At this fall’s Canadian Society for Training and Development conference I am delivering a full-day pre-conference workshop on November 11, Powerful New Approaches to Building Extraordinary Leadership and Coaching Skills, and a 90 minute conference session on November 13, Revolutionary Leadership Development that Doubles Learner Motivation. In their eNewsletter CSTD shone “the Speaker Spotlight” on me with a series of questions. Answering these questions was thought provoking:

How did you end up working in this field? In other words, did you choose this career or did it choose you?

Back in the day, as a sales manager with Culligan, I took a few Dale Carnegie training courses and got turned on to personal development. I then studied and started using coaching and development approaches with my direct reports and later as a sales trainer. Given the powerful results I experienced from these approaches I moved into the industry through co-founding The Achieve Group (now AchieveGlobal) in the early eighties.

What key strength do you think you bring to the industry?

Blending the catalytic power of the “soft skills” of leadership with management processes and systems that build stronger people and stronger organizations.

Who was your favorite teacher growing up and why?

Mrs. Westman, my grade six teacher, was highly encouraging and nurturing. One day, after handing in a short written story or assignment, she said “I won’t be surprised to see your name on a book someday.” When I published my first leadership book in 1988 I went to her home and presented her with a copy inscribed with a personal thank you note. The local paper caught wind of the story and published a feature article giving her the recognition she deserved.

What do you think symbolizes true leadership?

Authenticity. Highly effective leaders leverage their strengths and look for feedback to become even better at doing what they do well — and what they love to do. They don’t try to “change their spots” by focusing on weaker areas and trying to change themselves into someone they’re not.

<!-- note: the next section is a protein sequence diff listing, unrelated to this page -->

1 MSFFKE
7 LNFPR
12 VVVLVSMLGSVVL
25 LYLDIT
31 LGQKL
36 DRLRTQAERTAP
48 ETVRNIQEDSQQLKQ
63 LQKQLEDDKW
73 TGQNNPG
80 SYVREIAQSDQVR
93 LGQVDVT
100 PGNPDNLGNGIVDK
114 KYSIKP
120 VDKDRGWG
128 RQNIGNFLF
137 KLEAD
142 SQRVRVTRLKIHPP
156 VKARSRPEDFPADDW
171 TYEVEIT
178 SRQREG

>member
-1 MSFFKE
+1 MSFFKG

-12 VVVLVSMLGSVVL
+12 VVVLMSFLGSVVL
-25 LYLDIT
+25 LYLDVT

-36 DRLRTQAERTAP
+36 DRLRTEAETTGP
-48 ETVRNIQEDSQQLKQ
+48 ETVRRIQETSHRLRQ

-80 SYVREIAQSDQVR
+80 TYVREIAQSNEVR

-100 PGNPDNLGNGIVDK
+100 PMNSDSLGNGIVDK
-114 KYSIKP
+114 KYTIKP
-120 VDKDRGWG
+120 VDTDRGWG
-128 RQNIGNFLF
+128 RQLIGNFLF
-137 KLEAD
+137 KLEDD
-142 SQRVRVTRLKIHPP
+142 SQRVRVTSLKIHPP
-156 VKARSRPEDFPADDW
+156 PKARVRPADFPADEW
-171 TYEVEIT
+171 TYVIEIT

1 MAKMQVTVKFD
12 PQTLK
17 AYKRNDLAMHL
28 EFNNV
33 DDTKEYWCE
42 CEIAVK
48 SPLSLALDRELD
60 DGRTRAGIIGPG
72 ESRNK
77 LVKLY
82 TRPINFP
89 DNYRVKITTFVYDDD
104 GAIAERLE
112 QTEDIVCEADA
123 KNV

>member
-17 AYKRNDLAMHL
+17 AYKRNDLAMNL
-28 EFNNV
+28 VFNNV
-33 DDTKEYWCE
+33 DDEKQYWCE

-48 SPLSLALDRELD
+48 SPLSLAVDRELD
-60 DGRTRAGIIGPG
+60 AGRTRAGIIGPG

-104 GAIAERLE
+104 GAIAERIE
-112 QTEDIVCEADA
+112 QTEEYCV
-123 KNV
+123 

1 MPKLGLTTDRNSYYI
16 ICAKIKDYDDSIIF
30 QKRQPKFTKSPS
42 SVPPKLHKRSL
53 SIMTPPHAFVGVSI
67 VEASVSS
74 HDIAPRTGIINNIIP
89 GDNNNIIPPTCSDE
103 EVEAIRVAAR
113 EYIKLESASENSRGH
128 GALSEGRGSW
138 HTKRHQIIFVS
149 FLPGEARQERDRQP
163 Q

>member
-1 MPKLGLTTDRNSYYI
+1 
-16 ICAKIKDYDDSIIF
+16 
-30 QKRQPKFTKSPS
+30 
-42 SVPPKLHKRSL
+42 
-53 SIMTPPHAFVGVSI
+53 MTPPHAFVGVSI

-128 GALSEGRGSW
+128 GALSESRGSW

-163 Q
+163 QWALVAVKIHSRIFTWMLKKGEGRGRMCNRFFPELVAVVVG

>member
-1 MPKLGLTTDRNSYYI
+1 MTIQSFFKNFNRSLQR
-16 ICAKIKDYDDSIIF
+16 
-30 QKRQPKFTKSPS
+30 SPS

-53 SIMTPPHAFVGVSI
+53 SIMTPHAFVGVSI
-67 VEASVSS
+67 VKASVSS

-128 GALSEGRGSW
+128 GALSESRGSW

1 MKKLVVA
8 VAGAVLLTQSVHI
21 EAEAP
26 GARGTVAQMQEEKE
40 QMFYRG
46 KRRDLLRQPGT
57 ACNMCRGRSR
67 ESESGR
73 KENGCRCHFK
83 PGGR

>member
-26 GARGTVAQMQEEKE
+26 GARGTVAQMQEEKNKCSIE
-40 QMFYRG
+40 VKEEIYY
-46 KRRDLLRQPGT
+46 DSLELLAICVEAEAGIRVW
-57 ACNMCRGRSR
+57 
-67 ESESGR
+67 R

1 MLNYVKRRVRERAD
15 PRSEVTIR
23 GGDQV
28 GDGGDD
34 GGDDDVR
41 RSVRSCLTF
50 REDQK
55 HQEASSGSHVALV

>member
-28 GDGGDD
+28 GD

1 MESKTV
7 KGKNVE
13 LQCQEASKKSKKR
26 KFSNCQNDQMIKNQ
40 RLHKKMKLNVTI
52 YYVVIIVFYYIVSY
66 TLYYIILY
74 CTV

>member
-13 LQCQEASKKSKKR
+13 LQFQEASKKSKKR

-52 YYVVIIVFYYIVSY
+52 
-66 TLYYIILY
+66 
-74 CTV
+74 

If you had to sum up your leadership and training philosophy with one tip, what would that be?

Get feedback on your strengths and build those (unless there’s a critical weakness that people can’t see past). Become an effective coach at bringing out and building the strengths of those you lead.

If you could change it all today, what alternate career would you choose?

I’d get into psychology or neurosciences research.

Which celebrity would you choose to play you in the movie of your life?

My wife, Heather, probably wishes I’d look like George Clooney but that would be a gross misrepresentation — and the poor guy has way too much hair! Harrison Ford might be better with his combination of street savvy and humor that I’ve always enjoyed. My life hasn’t been nearly as adventurous as the parts he’s played.

Name one book or film from the past decade that has had a big impact on you. Why?

The pioneering work of Martin Seligman in founding positive psychology (Learned Optimism, Authentic Happiness, and Flourish) and Zenger Folkman’s ground breaking research advancing strengths-based philosophies with practical methodologies (The Extraordinary Leader and How to Be Exceptional) are highly complementary combinations that have sharpened my own personal growth and dramatically shifted our approaches to leadership development.

What are you reading now?

I am rereading The Power of Myth by Bill Moyers and Joseph Campbell (working to get my head around Campbell’s huge and deep legacy of research on mythology and religion) and Lincoln by Gore Vidal (I love historical fiction).

What is your ideal travel destination? Why?

Heather and I love long ocean cruises. After taking a four week Hawaii and South Pacific cruise we confirmed that doing a world cruise is on our bucket list. I love visiting a variety of cultures and countries to learn of their history and customs before and during our stops there.